[...] robot spectators at baseball games in Japan, tele-operated by remote fans.
Um, those are for the Hanwha Eagles in Korea, not Japan. Confirm by clicking the link to the BBC article.
What I would like to be able to do is write XQuery on both the server and in the browser. The Sausalito made that promise, but it just never felt quite right to me.
Having been raised with MVC back in the 1990s in C++ and Java, there has just been something about AngularJS that has totally clicked with me. I can take a bit of the load of rendering pages away from the XML database backend and use static HTML pages in the dynamic fashion that was promised since Netscape Navigator 2.0.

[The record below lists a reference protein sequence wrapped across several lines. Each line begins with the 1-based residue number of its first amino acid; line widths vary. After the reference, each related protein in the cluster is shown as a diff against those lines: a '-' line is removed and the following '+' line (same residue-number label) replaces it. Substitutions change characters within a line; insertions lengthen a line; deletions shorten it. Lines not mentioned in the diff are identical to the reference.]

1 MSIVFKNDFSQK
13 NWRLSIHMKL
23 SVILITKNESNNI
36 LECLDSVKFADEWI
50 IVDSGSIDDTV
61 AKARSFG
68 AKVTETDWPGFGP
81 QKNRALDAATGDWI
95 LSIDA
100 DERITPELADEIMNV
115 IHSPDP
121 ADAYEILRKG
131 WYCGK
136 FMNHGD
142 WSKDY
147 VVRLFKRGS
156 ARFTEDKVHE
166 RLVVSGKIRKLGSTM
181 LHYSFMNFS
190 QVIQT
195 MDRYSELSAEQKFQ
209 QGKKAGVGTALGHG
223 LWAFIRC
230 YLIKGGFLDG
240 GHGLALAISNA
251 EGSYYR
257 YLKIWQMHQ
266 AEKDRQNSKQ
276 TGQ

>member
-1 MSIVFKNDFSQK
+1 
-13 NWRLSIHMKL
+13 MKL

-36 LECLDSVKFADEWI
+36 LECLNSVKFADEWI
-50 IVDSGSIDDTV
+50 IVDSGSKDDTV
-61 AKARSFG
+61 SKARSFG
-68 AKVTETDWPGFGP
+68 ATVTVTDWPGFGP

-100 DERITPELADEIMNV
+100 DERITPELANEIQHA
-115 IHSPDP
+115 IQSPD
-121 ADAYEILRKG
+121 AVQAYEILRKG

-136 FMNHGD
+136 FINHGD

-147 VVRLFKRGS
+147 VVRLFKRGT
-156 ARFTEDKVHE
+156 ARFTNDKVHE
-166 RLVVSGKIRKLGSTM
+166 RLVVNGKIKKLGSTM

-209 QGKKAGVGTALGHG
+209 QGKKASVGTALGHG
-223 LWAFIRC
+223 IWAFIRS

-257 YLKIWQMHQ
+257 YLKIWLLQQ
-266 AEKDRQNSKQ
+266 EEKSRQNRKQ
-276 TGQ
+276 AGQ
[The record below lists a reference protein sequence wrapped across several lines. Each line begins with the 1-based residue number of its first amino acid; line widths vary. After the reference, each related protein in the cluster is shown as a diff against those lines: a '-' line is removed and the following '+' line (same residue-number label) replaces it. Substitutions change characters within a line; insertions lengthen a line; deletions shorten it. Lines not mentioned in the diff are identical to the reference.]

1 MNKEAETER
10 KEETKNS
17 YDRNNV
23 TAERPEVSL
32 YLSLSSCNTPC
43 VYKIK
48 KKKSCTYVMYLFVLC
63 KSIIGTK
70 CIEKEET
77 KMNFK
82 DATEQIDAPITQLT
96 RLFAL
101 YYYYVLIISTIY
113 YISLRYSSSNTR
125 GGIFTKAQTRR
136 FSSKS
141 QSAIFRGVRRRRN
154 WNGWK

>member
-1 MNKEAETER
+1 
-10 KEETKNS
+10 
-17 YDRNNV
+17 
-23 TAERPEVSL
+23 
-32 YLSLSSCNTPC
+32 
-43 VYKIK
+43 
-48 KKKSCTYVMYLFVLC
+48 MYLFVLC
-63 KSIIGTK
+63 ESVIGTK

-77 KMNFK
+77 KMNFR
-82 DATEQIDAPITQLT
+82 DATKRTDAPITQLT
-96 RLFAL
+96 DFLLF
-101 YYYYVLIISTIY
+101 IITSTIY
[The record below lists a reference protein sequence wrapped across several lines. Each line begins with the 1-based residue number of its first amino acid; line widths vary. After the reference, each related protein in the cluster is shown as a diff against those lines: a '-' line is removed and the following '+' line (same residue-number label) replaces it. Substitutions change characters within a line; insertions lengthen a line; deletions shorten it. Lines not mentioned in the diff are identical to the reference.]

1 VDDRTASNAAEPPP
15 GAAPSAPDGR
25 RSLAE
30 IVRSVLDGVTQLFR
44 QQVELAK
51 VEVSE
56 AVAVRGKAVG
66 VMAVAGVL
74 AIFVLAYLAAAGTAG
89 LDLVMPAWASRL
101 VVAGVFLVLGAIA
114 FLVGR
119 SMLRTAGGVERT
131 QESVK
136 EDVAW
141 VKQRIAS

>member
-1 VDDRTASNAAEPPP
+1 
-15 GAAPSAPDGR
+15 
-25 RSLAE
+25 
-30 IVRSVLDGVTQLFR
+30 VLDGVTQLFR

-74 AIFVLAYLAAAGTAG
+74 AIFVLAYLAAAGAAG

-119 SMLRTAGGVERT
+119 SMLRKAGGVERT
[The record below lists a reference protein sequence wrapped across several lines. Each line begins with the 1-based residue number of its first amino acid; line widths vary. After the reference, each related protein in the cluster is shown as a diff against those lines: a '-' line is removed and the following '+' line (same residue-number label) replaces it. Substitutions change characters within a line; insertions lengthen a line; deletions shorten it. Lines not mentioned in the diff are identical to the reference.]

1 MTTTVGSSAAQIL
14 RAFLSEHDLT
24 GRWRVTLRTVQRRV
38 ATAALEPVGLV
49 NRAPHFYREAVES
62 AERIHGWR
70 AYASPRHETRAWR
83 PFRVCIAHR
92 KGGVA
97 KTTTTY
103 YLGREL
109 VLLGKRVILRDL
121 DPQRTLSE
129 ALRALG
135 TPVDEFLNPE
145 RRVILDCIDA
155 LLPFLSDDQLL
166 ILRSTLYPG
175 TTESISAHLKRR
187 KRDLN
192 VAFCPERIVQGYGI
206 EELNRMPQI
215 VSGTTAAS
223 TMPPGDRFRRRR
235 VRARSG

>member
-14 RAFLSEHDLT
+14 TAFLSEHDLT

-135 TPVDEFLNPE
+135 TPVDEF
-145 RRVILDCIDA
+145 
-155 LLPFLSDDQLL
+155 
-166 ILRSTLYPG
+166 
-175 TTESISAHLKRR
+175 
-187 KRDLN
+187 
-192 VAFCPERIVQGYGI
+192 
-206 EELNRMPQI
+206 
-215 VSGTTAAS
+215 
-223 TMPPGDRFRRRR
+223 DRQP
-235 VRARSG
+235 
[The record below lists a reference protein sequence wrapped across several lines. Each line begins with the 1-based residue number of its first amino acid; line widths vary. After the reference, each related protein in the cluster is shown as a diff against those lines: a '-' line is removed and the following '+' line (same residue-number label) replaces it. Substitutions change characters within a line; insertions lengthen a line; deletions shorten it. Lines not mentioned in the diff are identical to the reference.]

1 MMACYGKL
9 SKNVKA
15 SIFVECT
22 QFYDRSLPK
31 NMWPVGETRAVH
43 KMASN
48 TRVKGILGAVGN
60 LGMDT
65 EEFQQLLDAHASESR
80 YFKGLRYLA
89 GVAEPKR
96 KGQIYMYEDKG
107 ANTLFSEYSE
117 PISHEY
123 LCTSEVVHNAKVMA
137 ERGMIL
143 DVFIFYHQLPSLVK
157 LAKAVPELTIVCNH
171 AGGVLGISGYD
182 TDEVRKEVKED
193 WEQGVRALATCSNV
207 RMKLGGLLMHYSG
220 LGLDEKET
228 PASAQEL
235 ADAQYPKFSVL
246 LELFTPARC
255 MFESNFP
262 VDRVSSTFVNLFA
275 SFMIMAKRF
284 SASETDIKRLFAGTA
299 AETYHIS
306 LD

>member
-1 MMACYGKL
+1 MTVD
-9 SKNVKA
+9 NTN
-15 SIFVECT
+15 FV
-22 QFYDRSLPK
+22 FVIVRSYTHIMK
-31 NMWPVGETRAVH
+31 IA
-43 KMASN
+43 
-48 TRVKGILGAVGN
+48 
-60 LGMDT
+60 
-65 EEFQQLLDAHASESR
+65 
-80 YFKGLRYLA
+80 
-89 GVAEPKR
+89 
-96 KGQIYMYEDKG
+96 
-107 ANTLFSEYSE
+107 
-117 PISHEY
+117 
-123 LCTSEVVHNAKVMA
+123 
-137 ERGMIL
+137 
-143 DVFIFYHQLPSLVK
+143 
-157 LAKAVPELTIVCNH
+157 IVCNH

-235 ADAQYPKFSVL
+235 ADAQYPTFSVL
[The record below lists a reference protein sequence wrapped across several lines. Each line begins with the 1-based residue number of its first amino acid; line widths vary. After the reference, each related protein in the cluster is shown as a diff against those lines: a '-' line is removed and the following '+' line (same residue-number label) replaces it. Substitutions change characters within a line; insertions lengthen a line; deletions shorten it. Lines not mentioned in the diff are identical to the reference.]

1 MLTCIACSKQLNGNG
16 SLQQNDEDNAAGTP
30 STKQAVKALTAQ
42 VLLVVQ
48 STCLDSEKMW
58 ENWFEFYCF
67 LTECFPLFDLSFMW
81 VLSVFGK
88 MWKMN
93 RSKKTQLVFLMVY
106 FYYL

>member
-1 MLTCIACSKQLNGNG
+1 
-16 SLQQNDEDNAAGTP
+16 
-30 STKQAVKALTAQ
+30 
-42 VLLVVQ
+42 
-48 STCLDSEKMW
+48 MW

It's been nice doing everything in a single language - XQuery - for the past several years. The Model is XML, the View is XHTML and JSON output, and the Controller is XQuery. All of it running on the server side.
The division of labor in AngularJS feels right to me. It's organized well. (Part of that organization appears to be a reliance on Node for project management. So understanding Node is useful, even if you're not going to be running from a Node HTTP server.)
Computers are unreliable, but humans are even more unreliable. Any system which depends on human reliability is unreliable. -- Gilb